Recommended Practice: Disaster Preparedness Using Free Software Extensions

Remote sensing technologies can support all stages of the disaster management cycle. In the prevention and preparedness phases, they often find their application in risk assessments, scenario modelling and early warning. This UN-SPIDER Recommended Practice explains how remote sensing data about recurring floods, information about infrastructure and socio-economic data can be integrated using free and open source software to support prevention and preparedness efforts. It makes use, among others, of the InaSAFE plug-in for the desktop GIS software QGIS to estimate the number of people and infrastructure potentially affected by a 100-year flood. The resulting insights can be used to contingency planning and related efforts before a disaster strikes.


The objective of this step-by-step procedure is to identify potentially damaged buildings and streets, as well the number of potentially displaced persons for two different flood events in Africa. This information can be used for future contingency planning and to improve the design of preventive measures.

Disaster type: 

Disaster Cycle Phase: 

  • Preparedness

Test Site: 

This Recommended Practice has been applied to flood scenarios in Mozambique and Ghana.


The presented QGIS plug-in was developed jointly by the Indonesian Disaster Management Organization (BNPB), the Australian Government and the World Bank (GFDRR). It was created as free and open source software (FOSS) and is available in the QGIS plug-in library. The use cases provided on the website of InaSAFAE are primarily related to disasters in Indonesia such as floods in the city of Jakarta. For this Recommended Practice, two use cases in Africa have been chosen. The first one focuses on a past flood event in Beira, Mozambique, whereas the second one addresses the larger area of Accra, Ghana, and makes use of a 100-year returning flood layer from the Global Flood Awareness System (GloFAS) of the Joint Research Center (JRC) of the European Commission (EC).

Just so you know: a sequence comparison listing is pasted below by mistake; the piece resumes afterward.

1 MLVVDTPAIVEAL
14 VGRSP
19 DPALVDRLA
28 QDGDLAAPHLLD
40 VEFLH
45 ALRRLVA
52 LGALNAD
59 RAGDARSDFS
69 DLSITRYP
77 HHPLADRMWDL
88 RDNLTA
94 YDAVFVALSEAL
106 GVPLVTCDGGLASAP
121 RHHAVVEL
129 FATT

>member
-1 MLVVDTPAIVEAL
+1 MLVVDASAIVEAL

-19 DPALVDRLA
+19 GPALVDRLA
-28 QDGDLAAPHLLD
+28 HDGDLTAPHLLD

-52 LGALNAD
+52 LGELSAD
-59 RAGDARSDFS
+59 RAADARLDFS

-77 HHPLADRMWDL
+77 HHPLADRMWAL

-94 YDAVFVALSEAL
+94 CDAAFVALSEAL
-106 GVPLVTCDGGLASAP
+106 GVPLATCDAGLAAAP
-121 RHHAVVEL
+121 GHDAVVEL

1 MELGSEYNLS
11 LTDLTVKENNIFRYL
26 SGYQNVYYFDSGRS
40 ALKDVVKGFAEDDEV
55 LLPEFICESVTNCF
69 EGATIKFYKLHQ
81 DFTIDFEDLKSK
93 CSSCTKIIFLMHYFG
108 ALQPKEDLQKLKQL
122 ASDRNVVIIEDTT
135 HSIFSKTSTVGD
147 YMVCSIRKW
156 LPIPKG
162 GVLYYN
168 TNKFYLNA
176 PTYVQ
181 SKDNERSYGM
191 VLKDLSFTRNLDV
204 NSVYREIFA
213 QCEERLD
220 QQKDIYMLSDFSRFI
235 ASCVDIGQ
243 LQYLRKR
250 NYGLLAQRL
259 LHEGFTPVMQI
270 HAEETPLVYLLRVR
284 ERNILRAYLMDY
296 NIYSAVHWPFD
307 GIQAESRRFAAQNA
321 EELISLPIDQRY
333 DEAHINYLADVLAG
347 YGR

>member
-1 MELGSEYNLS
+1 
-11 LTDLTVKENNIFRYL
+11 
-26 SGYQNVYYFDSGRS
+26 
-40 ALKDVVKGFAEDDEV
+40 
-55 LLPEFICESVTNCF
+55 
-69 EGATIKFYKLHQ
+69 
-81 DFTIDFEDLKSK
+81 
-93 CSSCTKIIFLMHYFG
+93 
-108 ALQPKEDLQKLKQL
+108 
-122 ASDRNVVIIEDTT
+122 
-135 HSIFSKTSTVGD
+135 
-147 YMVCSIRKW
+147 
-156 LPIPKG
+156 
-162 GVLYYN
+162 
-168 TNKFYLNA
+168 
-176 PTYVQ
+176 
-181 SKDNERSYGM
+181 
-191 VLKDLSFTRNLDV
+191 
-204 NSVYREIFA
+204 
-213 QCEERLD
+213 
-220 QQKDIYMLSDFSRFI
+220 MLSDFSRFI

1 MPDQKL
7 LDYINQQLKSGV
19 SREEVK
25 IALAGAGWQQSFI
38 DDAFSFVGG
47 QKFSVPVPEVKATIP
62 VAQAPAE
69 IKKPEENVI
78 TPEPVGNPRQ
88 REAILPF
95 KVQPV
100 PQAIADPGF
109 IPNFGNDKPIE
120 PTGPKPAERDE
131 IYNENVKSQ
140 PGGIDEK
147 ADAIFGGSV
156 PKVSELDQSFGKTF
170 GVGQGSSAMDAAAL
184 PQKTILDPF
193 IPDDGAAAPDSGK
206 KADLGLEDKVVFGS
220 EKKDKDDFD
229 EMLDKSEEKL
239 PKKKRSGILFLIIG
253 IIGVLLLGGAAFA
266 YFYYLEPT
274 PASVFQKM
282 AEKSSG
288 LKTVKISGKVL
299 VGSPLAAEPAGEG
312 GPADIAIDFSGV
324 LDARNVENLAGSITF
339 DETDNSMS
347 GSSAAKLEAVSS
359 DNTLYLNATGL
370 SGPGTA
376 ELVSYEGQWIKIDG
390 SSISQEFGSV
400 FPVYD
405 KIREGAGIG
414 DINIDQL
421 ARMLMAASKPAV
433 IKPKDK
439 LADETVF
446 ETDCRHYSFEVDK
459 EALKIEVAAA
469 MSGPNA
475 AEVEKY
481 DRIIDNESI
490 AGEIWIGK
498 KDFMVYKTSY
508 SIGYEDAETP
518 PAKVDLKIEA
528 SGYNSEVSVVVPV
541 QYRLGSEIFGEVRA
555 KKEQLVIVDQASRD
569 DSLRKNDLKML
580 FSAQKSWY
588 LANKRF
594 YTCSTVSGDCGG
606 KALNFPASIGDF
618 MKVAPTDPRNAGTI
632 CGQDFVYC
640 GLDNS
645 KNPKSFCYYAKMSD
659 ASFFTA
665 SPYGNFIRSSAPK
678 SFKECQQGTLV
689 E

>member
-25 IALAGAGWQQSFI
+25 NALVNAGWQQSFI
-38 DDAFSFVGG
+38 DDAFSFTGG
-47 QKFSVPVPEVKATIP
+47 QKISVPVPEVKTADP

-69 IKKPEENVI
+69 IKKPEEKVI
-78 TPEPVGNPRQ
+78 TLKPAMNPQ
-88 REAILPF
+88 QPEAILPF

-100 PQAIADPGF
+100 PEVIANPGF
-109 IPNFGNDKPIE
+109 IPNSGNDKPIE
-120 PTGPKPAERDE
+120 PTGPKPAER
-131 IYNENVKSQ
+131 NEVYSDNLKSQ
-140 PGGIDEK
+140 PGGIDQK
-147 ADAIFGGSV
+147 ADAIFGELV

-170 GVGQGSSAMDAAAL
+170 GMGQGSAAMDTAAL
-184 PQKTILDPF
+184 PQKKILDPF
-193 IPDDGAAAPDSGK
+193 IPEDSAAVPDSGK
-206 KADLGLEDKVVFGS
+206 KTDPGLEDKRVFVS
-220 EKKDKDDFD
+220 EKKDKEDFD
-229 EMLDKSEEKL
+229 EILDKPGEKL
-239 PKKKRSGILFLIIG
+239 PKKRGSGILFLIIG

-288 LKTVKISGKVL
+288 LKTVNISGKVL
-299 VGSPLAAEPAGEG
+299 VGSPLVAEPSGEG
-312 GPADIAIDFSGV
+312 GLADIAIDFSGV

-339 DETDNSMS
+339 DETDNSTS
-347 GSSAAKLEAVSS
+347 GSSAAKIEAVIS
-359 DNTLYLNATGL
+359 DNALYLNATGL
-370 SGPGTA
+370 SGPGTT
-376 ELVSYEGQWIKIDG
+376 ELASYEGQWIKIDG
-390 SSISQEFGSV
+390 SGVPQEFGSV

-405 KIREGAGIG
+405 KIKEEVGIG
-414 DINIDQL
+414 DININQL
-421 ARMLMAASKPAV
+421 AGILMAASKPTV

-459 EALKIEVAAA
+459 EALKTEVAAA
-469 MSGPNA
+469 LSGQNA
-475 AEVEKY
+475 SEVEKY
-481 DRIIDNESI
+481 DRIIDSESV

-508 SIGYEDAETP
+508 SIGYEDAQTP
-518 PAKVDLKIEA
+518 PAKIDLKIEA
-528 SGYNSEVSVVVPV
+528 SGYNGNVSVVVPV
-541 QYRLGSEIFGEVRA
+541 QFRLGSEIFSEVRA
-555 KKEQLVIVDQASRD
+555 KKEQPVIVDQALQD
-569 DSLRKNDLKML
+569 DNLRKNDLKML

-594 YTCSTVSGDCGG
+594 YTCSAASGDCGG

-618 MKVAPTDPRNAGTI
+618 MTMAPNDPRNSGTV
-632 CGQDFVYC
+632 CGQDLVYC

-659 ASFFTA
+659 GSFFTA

Both case studies provided show several options to adapt the calculations to other case studies. However, the plugIn does not give the exact number of people as the calculations are rather basic. This allows for faster processing, but also means that values are only an estimate of the expected damage and never an exact number. This practice should raise awareness about risk prevention and provide incentives to improve preparation and planning processes.

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